plete appreciation of what the social situation required. What though there were great faults, great gaps and hiatuses in the structure which Chateaubriand raised, much absurd rhetoric, much sickly sentimentality? The public of his time had got what it wanted, and the sons of the men who, from considering Christianity absurd, had come to proscribe it as noxious and frightful, were now prepared to accept it as sublimely wise, because they had been taught to see associated with it loveliness and harmony and majesty and peace and poetry; the solemn chant of processions, the glorious roofs of grand cathedrals, the plenteousness of monastic hospitality, the valour of crusading heroes, the virtues of devoted missionaries; and not only these things, but relieving them and illustrating them, the numberless charms of the animate and inanimate creation, the foliage of the forest, the odour of the rose and violet, the thunder of the cataract, the song of the nightingale, the music of running streams.
A correspondent writes: — "Those interested in ancient historical relics will be sorry to learn that the Parthenon at Athens is being shockingly wrecked and ruined. Tourists every season visit it, knock off limbs of statues, pull down portions of the frieze which Lord Elgin left, and, clambering up with hammer or stone, break off bits of the Doric capitals. These capitals, it will be remembered, are painted with rows of leaves, which are supposed to be bent double under the weight of the architrave, and relic-hunters seem to be especially fond of chipping this portion of the masonry. Not a fortnight ago a tourist knocked off the finger of one of the finest statues, as he wished to add to his private collection of curiosities at New York. The Greeks have determined to protect the building as much as possible, and to store up in a safe place the most interesting and valuable of the fragments of sculpture which lie all over the place, exposed to rude winds, 'and men more savage still than they.' They have almost completed a museum at the back of the Acropolis, but the work has come to a standstill for lack of money. This fact has only to become known amongst artists and art-lovers in this country, and doubtless immediate steps will be taken to preserve that noblest remnant of Greece in her glory — the Parthenon."
Growth under Trees. — How to clothe the ground under trees is sometimes a trouble-some problem to the gardener. But, after all, a very little attention will enable him to do it successfully. The most valuable plants for the purpose among evergreen shrubs are the holly, yew, privet, and butcher's broom, and among frailer subjects we may name the ivy and the periwinkle, both of which endure shading and starving with remarkable good-nature. There are many useful plants suitable for the foreground that are seldom thought of. Should the shade not be very thick, and the soil be a good loam, violets and lilies of the valley will thrive. For very bad cases, we may fall back upon three serviceable plants, all of them British weeds. First of all is the dwarf elder, Sambucus ebulus, which in early spring presents a rich carpet of emerald-green. The next is the sweet woodruff, Asperula odorata, spreading like a green cushion, and covered in May with snow-white flowers. The last is the enchanter's nightshade, Circœa lutetiana, an elegant little herb. These three will stand both shade and drip, and will make pleasant-looking verdure where other plants, that have constitutional objections to shade, would die of sheer starvation.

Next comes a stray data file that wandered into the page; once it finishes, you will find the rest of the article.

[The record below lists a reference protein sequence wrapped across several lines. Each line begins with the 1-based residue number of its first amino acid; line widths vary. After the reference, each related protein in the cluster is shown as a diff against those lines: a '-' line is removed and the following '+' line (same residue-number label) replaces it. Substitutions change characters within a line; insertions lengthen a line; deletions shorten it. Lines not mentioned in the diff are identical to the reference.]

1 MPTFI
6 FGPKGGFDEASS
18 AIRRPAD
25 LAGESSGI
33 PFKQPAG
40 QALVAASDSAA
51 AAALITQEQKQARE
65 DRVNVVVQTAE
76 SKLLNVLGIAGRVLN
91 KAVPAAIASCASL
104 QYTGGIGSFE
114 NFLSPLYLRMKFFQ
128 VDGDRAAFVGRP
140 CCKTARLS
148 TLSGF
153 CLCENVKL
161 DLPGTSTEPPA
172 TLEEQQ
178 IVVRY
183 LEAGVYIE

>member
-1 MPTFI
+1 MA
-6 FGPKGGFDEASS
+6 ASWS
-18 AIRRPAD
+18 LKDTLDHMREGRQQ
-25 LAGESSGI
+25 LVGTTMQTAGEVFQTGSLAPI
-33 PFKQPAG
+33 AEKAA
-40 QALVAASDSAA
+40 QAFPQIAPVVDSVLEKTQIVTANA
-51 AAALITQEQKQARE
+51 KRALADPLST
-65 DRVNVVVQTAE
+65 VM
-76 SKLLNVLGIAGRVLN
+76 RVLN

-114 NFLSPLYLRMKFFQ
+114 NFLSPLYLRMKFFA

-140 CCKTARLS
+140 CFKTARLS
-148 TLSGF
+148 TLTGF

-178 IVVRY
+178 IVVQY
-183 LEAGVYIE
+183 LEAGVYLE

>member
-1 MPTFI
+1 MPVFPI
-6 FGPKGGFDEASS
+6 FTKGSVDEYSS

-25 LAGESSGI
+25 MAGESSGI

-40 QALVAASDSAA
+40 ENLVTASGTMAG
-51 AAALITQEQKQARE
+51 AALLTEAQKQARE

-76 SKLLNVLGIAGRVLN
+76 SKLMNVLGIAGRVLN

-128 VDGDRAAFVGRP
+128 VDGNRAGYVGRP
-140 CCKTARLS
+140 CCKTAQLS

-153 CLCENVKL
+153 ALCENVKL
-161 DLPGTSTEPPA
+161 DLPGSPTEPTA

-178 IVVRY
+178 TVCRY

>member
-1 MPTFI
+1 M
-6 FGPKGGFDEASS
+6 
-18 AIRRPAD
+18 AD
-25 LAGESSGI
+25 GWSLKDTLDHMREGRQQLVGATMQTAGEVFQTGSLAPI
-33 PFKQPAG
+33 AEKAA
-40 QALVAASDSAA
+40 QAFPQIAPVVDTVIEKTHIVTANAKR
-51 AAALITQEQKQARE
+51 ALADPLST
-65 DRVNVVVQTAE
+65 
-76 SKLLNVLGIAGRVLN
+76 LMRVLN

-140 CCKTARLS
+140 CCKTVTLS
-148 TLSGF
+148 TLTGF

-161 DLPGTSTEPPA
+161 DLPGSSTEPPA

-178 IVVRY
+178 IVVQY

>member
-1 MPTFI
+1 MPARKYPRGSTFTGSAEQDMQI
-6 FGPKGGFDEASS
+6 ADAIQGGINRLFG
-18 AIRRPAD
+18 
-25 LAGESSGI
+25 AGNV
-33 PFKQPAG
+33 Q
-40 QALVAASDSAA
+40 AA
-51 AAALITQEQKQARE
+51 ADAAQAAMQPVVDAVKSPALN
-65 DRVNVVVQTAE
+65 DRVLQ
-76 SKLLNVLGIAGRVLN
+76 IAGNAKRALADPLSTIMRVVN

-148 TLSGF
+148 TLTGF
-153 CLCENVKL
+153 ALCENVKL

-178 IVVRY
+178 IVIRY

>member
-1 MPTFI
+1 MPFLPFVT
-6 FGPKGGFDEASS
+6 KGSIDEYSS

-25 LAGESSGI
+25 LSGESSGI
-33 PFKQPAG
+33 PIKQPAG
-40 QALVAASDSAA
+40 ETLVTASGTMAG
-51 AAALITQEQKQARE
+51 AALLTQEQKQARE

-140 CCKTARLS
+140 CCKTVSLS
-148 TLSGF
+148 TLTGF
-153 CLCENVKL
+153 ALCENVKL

Sweet Perfumes. — Few people are aware of the commercial importance of perfumes, and of the extent to which their manufacture is now carried on. The flower-harvest of the district of the Var, in the south-east of France, includes no less than 1,475,000 lbs. of orange-blossoms, 530,000 lbs. of roses, 100,000 lbs. of jasmine, 75,000 lbs. of violets, 45,000 lbs. of acacia, 30,000 lbs. of geranium, 24,000 lbs. of tuberose, and 5,000 lbs. of jonquil. A well-known perfume-manufacturer at Cannes uses annually 140,000 lbs. of rose-leaves alone, and other perfume-laden flowers in proportion.
It is remarkable that the perfumes obtained from the flowers named above are the types of nearly all flower-odours. Thus, if we blend jasmine and orange-flowers, the result is a scent like sweet-pea; and when jasmine and tuberose are mixed, the perfume is that of the hyacinth. Violet and tuberose resemble lily of the valley. By blending primary odours we also obtain all the various bouquets and nosegays, such as "frangipanni," "white rose," and "sweet daphne."